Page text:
Mark Cuban and SMU Are Teaming Up for an Important Scientific Study of NBA Flopping
Taking a charge in basketball is an art, and it has been for a long time. A not-insignificant portion of high school basketball practices -- at least as of a decade ago -- are dedicated to training players on coming to an abrupt stop, setting one's feet just so, and falling as if they've been clothes-lined by a freight train. Taking a charge at the right moment can turn a game.
Charges used to be much rarer than they are today, and it's fairly widely acknowledged that the pendulum has swung too far in favor of the defensive player, who can draw a whistle by flailing wildly to the ground at the lightest touch.
The NBA has been cracking down on flopping this season, and Commissioner David Stern hopes to increase the penalties against players who do so. The $5,000 fine recently laid on LeBron James isn't much of a disincentive for someone making $33 million per year.
Complicating matters is the fact that it isn't always easy to discern who's faking it and who's really getting knocked on their ass. To help referees and league officials figure that out, SMU announced today that Mavericks owner Mark Cuban is chipping in $100,000 to fund an 18-month academic study on the biomechanics of flopping.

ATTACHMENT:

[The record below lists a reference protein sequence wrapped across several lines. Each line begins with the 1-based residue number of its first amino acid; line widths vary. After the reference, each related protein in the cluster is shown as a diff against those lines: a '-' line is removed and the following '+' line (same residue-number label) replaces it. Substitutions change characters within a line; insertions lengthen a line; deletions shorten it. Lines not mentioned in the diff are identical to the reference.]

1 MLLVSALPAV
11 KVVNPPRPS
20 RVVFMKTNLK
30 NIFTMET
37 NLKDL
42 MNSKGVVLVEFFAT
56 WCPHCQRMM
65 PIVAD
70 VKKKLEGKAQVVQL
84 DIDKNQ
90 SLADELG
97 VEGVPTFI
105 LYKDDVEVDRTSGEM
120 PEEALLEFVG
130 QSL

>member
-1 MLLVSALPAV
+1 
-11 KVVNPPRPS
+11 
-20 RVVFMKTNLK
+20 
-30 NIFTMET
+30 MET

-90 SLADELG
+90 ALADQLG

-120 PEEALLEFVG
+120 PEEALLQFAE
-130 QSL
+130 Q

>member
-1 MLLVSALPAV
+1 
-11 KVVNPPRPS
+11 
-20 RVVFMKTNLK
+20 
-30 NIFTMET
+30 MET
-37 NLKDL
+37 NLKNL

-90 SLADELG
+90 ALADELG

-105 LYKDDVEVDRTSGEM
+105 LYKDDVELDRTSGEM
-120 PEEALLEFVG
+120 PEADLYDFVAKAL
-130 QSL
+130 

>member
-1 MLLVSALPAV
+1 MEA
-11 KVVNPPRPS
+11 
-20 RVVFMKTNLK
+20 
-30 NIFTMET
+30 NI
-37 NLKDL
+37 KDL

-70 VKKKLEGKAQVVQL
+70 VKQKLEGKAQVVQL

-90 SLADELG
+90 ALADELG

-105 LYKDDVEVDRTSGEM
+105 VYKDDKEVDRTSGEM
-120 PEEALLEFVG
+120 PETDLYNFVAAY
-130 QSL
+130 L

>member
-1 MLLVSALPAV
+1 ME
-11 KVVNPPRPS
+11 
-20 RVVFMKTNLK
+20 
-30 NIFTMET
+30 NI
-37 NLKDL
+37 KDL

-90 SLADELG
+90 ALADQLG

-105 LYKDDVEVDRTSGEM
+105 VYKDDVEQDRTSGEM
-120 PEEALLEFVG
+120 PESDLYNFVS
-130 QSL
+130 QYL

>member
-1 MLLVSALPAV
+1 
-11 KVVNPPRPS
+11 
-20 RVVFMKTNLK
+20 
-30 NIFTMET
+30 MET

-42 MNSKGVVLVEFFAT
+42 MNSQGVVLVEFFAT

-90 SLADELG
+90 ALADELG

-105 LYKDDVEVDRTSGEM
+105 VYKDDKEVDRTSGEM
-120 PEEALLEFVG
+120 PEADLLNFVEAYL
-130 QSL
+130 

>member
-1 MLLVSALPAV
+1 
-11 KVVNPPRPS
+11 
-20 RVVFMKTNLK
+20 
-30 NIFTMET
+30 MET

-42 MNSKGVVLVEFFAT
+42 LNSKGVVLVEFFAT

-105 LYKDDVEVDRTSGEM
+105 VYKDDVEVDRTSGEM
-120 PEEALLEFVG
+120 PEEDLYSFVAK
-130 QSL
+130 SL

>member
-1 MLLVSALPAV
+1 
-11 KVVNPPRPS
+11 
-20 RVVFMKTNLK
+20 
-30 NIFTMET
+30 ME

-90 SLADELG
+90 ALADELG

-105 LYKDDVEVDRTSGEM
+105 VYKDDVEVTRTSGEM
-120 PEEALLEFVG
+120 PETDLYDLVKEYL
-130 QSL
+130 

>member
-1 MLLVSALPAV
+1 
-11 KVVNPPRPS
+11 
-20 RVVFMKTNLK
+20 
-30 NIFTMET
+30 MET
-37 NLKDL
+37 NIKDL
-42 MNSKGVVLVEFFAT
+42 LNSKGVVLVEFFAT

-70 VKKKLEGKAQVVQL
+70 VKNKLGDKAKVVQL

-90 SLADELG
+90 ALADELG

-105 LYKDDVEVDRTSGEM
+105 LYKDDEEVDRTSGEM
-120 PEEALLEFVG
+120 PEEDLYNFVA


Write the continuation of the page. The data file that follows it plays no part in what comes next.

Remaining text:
"The issues of collisional forces, balance and control in these types of athletic settings are largely uninvestigated," SMU biomechanics expert Peter G. Weyand says in a press release. "There has been a lot of research into balance and falls in the elderly, but relatively little on active adults and athletes."
The release continues:
The researchers will look at how much force is required to cause a legitimate loss of balance. They'll also examine to what extent players can influence the critical level of force via balance and body control. They will also explore techniques by which the forces involved in collisions might be estimated from video or other motion capture techniques.
The research findings could conceivably contribute to video reviews of flopping and the subsequent assignment of fines, Weyand said. "It may be possible to enhance video reviews by adding a scientific element, but we won't know this until we have the data from this study in hand."
Of course, the best way to discourage flopping isn't to develop scientific techniques to sniff out flopping so you can more easily fine players. It's to raise the bar of what constitutes a charge, so it's either obvious to the ref or it's not. Take away some of the incentive and players will flop less often, especially when they keep seeing ball-handlers dribbling over them to the hoop.
See? Problem solved. But science is fun, too, so we endorse this collaboration regardless.
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